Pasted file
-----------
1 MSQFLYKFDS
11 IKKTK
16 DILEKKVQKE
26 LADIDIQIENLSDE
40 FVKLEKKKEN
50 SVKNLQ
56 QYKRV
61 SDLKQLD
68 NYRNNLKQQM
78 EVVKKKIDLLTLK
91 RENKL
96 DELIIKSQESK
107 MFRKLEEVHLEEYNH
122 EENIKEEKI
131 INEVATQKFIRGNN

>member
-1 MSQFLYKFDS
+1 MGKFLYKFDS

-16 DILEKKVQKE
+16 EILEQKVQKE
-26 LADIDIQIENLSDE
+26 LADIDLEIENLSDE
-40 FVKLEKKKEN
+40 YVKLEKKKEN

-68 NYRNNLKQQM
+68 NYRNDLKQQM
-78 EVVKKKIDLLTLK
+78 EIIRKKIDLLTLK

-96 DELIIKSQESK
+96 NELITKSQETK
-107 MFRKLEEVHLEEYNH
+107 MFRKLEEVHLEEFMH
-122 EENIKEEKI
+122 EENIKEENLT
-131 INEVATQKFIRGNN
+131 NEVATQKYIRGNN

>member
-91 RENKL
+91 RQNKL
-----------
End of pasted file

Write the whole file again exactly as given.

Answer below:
1 MSQFLYKFDS
11 IKKTK
16 DILEKKVQKE
26 LADIDIQIENLSDE
40 FVKLEKKKEN
50 SVKNLQ
56 QYKRV
61 SDLKQLD
68 NYRNNLKQQM
78 EVVKKKIDLLTLK
91 RENKL
96 DELIIKSQESK
107 MFRKLEEVHLEEYNH
122 EENIKEEKI
131 INEVATQKFIRGNN

>member
-1 MSQFLYKFDS
+1 MGKFLYKFDS

-16 DILEKKVQKE
+16 EILEQKVQKE
-26 LADIDIQIENLSDE
+26 LADIDLEIENLSDE
-40 FVKLEKKKEN
+40 YVKLEKKKEN

-68 NYRNNLKQQM
+68 NYRNDLKQQM
-78 EVVKKKIDLLTLK
+78 EIIRKKIDLLTLK

-96 DELIIKSQESK
+96 NELITKSQETK
-107 MFRKLEEVHLEEYNH
+107 MFRKLEEVHLEEFMH
-122 EENIKEEKI
+122 EENIKEENLT
-131 INEVATQKFIRGNN
+131 NEVATQKYIRGNN

>member
-91 RENKL
+91 RQNKL